By Susan Puckett

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My mother always saved the feet of the chickens and made a delicious broth with them. " The women made salami, blood sausage, and head cheese, which could be kept for extended periods of time. Once a year the men made wine with the grapes from their vineyards. Breakfasts were simple. "Lots of times we'd just have big bowls of coffee and milk with crackers and cheese," Mrs. Sertich said. But other meals were considerably more substantial. "Sometimes the boarders would go out hunting and bring back game for Mama to cook.

Unfortunately, the subjects on the Party Line became overly controversial. `Running the show as a peacemaker was giving me ulcers and the station fits,' Billie remembers. So it was taken off the air. "Up until her retirement in February 1987, `The Billie Oakley Show' included a half-hour segment for listeners who would like to call in. They were still welcome to express their opinions though most callers preferred to discuss recipes rather than solve the problems of the world. "`It's a lot easier on my stomach and KMA has fewer fits,' Billie comments.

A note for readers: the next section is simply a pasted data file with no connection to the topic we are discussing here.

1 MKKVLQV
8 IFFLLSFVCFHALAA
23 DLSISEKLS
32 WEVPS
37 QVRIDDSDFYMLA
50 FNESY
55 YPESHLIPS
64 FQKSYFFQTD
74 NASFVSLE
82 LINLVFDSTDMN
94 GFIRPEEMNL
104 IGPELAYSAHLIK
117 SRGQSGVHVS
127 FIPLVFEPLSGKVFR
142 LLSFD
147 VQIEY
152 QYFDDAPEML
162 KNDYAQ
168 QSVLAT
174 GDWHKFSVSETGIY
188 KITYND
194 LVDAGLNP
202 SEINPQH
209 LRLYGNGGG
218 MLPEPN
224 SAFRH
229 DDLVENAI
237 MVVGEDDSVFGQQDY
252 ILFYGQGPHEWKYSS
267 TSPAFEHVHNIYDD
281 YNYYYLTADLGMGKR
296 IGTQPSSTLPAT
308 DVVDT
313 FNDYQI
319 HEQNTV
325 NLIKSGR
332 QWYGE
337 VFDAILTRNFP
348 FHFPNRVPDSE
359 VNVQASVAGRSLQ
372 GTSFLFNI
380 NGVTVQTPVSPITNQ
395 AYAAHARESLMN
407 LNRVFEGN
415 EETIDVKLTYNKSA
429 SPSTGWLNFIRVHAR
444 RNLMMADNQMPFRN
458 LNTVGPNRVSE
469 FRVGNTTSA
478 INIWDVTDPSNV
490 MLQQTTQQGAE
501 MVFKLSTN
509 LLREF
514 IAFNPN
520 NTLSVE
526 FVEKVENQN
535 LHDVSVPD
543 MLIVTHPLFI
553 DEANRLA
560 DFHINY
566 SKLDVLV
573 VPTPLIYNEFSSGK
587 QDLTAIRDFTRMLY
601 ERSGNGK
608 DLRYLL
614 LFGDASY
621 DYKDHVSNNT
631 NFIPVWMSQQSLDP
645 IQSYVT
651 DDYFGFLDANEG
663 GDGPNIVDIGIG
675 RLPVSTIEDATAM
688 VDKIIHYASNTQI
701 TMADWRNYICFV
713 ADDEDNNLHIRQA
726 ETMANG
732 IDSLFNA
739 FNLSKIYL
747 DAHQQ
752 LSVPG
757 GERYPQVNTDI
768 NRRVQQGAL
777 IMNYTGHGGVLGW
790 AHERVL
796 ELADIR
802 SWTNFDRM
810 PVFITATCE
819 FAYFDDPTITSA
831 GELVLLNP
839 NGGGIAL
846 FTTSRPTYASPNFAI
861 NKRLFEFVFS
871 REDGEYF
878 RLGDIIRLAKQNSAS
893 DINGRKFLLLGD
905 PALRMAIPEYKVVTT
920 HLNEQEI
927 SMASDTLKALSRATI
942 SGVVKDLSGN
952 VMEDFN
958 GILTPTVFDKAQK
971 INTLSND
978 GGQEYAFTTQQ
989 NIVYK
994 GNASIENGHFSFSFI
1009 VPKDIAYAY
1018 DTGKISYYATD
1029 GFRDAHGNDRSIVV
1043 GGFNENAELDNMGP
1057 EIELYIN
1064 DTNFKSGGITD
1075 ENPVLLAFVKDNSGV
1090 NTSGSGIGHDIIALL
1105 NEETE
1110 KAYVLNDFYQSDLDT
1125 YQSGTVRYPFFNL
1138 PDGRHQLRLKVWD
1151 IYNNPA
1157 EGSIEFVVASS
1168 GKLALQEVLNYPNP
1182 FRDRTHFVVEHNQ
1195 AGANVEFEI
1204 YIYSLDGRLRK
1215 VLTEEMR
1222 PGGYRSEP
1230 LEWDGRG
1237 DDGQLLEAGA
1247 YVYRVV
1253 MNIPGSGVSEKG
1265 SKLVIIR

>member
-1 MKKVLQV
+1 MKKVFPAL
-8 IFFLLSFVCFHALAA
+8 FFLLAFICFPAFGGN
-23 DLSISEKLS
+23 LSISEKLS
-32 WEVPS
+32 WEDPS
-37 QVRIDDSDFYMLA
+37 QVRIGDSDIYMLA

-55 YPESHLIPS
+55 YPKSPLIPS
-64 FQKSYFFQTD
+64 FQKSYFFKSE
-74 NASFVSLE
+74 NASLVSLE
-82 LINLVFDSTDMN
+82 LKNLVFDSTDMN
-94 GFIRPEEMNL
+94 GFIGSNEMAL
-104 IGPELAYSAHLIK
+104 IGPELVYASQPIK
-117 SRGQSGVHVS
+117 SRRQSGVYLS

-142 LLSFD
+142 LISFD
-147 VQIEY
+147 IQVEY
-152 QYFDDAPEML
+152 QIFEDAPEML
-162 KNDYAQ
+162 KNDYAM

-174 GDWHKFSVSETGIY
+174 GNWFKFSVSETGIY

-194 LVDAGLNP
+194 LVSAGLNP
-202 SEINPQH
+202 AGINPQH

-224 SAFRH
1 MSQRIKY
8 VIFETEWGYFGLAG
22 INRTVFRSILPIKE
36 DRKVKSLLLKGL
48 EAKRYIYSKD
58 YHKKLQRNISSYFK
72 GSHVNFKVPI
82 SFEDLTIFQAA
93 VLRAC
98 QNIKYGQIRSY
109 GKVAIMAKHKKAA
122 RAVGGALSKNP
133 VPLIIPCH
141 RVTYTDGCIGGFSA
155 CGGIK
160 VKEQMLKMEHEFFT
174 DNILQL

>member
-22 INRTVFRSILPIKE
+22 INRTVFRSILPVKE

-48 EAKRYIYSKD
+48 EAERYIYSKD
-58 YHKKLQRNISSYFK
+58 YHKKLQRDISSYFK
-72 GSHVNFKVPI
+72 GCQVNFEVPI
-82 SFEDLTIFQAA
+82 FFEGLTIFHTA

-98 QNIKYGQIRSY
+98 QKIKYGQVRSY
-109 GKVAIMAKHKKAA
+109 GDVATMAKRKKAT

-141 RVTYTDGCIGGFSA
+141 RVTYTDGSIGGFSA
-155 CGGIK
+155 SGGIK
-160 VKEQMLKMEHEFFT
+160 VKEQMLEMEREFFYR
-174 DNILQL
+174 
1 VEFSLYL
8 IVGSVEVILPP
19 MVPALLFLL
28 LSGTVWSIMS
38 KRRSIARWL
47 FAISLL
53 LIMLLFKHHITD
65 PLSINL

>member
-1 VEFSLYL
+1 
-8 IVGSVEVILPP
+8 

We'd run those stalks through a long pan that was metal on the bottom and wooden on the sides. Then we'd let it cook down for three or four days. " "I tell you, there's nobody that knows how to make `soppin' biscuits' like my wife," Floyd said matter-of-factly. " Gladys made the sop by adding a little milk and cream from their dairy cow to the drippings left over from ham and eggs. At night she'd sometimes make a fancier variation by serving creamed pheasant over biscuits. "Just about all of us around here like to cook," Maud Stroup said.

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